My previous post, “Higher Ed’s Liquidity Crisis,” highlighted the findings of a new report, “The Financially Sustainable University,” that details the rising spending, increasing leverage and deteriorating finances of American colleges and Universities. While 40% of higher-ed institutions remain in reasonably good shape, a third are in trouble, according to the report.
The report allows readers to access limited data on the performance of individual institutions between 2006 and 2010. The publishers, Bain & Co. and Sterling Partners, withheld the juiciest numbers, presumably in the interest of generating more consulting business. However, the data provided for Virginia public universities, summarized below, suffice to whet the appetite.
The following chart displays unfavorable changes to equity and expense ratios that put schools at risk. As I read this, an increase in the expense ratio is a bad thing, indicating that expenses are rising expressed as a ratio of assets. An increase in the equity ratio is a good thing, meaning a higher percentage of equity and a lower percentage of debt on the balance sheet. (Bad indicators are shaded with yellow.)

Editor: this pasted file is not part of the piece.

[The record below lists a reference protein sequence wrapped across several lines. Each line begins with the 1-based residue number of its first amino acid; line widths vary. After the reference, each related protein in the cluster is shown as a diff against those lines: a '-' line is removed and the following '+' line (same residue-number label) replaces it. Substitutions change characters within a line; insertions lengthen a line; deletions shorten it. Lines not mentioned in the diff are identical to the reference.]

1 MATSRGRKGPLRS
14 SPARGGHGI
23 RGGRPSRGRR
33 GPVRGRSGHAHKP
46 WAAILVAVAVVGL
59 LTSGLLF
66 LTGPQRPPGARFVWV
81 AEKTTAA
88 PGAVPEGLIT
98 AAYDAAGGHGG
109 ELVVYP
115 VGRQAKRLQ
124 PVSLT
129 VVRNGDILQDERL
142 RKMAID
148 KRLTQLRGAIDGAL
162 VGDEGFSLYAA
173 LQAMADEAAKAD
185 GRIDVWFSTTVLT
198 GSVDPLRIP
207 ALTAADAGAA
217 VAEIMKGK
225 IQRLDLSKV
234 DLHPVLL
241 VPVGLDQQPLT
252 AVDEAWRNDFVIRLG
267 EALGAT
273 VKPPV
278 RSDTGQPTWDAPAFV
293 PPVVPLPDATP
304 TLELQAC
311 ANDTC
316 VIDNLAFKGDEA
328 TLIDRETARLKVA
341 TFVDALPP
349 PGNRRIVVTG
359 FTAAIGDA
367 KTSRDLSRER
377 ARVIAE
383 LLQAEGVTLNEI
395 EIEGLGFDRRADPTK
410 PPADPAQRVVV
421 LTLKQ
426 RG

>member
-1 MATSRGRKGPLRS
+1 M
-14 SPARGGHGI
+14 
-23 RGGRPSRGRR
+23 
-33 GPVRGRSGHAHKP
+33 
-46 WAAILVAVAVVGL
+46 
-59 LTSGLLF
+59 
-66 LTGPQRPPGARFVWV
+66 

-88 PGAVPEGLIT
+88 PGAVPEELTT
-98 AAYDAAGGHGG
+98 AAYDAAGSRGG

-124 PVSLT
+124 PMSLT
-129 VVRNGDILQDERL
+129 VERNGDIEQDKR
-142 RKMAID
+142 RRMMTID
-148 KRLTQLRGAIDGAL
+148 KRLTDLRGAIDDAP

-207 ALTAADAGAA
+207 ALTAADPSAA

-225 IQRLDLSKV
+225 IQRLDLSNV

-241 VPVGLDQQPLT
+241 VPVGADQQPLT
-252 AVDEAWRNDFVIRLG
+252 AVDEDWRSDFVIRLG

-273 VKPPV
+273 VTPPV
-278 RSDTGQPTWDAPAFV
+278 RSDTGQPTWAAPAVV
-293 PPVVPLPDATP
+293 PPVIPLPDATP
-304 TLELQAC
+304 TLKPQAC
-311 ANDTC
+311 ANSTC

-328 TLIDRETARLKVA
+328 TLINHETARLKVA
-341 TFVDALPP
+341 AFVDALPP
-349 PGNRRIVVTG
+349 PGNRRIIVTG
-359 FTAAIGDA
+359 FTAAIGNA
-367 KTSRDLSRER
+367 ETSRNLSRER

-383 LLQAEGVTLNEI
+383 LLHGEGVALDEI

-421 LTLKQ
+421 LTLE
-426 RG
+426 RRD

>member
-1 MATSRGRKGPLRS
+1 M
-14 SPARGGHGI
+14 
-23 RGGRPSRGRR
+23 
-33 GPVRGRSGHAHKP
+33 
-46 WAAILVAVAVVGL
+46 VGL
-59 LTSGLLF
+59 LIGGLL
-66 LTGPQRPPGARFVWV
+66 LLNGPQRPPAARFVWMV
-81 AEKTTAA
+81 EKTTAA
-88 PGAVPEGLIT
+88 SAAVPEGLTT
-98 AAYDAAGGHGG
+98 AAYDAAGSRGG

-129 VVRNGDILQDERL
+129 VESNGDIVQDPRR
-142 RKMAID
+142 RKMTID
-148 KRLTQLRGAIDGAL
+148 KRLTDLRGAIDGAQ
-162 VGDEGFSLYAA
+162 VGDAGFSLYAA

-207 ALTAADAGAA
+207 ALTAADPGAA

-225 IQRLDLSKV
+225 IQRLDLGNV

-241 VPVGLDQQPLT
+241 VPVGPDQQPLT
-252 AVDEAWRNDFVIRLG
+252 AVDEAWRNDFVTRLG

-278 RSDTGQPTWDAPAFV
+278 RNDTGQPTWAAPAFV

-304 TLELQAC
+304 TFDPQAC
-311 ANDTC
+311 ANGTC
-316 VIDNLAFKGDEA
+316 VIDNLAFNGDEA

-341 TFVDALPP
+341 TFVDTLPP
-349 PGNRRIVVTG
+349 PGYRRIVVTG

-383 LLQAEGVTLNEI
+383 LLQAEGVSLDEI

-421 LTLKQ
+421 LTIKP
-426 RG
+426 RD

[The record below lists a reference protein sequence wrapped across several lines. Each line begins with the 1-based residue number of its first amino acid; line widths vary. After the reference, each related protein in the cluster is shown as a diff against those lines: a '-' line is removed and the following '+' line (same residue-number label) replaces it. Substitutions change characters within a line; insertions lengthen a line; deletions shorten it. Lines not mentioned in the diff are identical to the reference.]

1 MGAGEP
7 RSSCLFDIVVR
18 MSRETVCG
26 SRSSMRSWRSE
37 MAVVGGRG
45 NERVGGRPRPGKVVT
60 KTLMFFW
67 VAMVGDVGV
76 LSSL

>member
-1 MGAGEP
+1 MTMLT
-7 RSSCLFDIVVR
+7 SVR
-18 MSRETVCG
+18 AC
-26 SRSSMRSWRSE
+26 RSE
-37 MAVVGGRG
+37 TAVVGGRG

Thus, the record of public Virginia institutions appears to be a mixed bag, with a bit more bad than good. If I have interpreted these numbers correctly, Christopher Newport is a stand-out, significantly whittling down its expense ratio while also improving its equity ratio. VCU is the only other university to show an improvement in both measures, but those gains were marginal.
By contrast, ODU, VSU and Mary Washington bear close watching, showing deteriorating expense and equity ratios. As an added concern, none of these three have large endowments to fall back upon should enrollments and tuition revenue begin to falter.
Maybe it’s time for their Boards of Visitors to start asking some tough questions.